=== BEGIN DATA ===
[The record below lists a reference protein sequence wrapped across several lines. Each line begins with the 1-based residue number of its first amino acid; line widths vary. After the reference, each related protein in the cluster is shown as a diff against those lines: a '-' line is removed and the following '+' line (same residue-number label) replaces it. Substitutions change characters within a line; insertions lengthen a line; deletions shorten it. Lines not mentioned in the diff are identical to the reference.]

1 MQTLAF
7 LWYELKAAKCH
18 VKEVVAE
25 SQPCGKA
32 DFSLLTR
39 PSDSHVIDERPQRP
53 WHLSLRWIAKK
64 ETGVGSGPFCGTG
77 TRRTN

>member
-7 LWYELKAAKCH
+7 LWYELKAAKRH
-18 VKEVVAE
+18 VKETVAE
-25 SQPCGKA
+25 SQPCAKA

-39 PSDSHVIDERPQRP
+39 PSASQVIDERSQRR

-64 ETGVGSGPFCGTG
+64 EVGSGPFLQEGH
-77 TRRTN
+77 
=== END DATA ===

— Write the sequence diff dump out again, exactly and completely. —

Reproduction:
[The record below lists a reference protein sequence wrapped across several lines. Each line begins with the 1-based residue number of its first amino acid; line widths vary. After the reference, each related protein in the cluster is shown as a diff against those lines: a '-' line is removed and the following '+' line (same residue-number label) replaces it. Substitutions change characters within a line; insertions lengthen a line; deletions shorten it. Lines not mentioned in the diff are identical to the reference.]

1 MQTLAF
7 LWYELKAAKCH
18 VKEVVAE
25 SQPCGKA
32 DFSLLTR
39 PSDSHVIDERPQRP
53 WHLSLRWIAKK
64 ETGVGSGPFCGTG
77 TRRTN

>member
-7 LWYELKAAKCH
+7 LWYELKAAKRH
-18 VKEVVAE
+18 VKETVAE
-25 SQPCGKA
+25 SQPCAKA

-39 PSDSHVIDERPQRP
+39 PSASQVIDERSQRR

-64 ETGVGSGPFCGTG
+64 EVGSGPFLQEGH
-77 TRRTN
+77 